The Theatreguide.London Review
Union Theatre Spring 2013
The past year has seen a string of first-class revivals of 'lost' Broadway musicals that turned out to be hardly worth the trouble of finding. I have nothing but praise for this sweet and energetic production – it's just the show itself that isn't very good.
The musical version of Arnold Bennett's novel Buried Alive lasted less than four weeks on Broadway in 1968, and it's easy enough to see why. Though the preceding few years had seen Oliver! and the Tommy Steele vehicle Half A Sixpence mine the English novel and ersatz Englishness successfully, the vein had run out and Darling Of The Day just feels too tired and derivative.
A great painter hates the burden of success and celebrity and so takes on the identity of his valet, only to discover that the gentleman's gentleman had been corresponding with a jolly salt-of-the-earth widow.
He meets and is thoroughly charmed by both the lady and her quiet life and, in the name of his valet, marries her and settles down happily. But an avaricious dealer and art collector set out to prove his real identity and boost the value of his paintings.
The plot, adapted by Nunnally Johnson, is adequate for a musical, though it leans a bit too hard on satire of the pretentious upper classes and celebration of honest common folk, both of which Broadway had seen enough of since My Fair Lady.
Worse, the songs by veterans Jule Styne and E.Y. Harburg have a tired and derivative feel to them, so you think you've heard them before even if you haven't.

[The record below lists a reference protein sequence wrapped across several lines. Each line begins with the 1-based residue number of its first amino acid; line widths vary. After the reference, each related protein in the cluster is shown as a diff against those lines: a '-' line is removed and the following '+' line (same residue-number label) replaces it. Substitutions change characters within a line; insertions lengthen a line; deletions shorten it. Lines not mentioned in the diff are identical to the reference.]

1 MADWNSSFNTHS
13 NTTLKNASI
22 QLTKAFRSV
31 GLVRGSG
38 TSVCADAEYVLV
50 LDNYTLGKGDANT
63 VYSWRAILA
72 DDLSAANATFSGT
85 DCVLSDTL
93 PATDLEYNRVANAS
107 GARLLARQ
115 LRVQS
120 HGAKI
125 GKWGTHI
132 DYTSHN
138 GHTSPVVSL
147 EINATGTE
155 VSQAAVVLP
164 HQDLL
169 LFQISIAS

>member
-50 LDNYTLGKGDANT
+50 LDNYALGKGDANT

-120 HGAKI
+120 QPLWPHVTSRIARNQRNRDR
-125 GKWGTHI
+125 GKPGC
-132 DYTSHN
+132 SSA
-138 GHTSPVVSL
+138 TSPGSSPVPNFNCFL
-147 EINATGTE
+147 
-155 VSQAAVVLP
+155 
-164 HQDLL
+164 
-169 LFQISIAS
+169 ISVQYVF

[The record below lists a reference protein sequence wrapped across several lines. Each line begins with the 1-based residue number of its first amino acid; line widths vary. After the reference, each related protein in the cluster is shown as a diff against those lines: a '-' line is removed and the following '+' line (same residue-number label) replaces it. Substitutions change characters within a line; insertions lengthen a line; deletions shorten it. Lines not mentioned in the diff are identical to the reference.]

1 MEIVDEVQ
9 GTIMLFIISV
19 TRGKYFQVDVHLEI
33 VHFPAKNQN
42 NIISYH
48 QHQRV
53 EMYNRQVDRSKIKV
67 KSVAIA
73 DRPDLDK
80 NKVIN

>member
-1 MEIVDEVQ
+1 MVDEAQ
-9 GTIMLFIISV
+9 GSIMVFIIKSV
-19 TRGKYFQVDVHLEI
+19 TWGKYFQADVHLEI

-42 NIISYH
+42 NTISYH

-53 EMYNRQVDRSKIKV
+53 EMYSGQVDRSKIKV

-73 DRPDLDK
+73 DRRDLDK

The happy-English-common-folk numbers – Enough To Make A Lady Fall In Love, A Gentleman's Gentleman, Money Money Money, Not On Your Nellie – all sound like out-takes from My Fair Lady or Oliver!, though several of them do lead into sprightly dance sequences.
Harburg's wittiest lyrics were probably conscious salutes to W.S. Gilbert, but Let's See What Happens, the loveliest melody in the score, is just a waltz-tempo version of Rodgers and Hammerstein's Shall We Dance? and Sunset Tree a pale imitation of the Weill-Anderson September Song.
When you're mentally footnoting every song as it appears, as I'm sure the 1968 audiences were, there's not much to make this score stand out.
None of this questions the energy or inventiveness of Paul Foster's production or the cast's performances, which are all far more dedicated and attractive than the raw material deserves.
James Dinsmore is manly and sympathetic as the peace-seeking painter, and (unlike his 1968 counterpart Vincent Price) sings well. Katy Secombe is essence-of-jolly-English-lass as the widow, and Michael Hobbs and Rebecca Caine stylish as the villains.
Matt Flint's choreography is energetic and colourful without overpowering or cluttering the tiny Union Theatre stage, and musical director Inga Davis-Rutter has actually coerced most of her singers to make themselves audible above the tiny band.
It is for the production and the cast and all they bring to the show, and not for the show itself, that Darling Of The Day is worth seeing.
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Review - Darling of the Day - Union Theatre 2013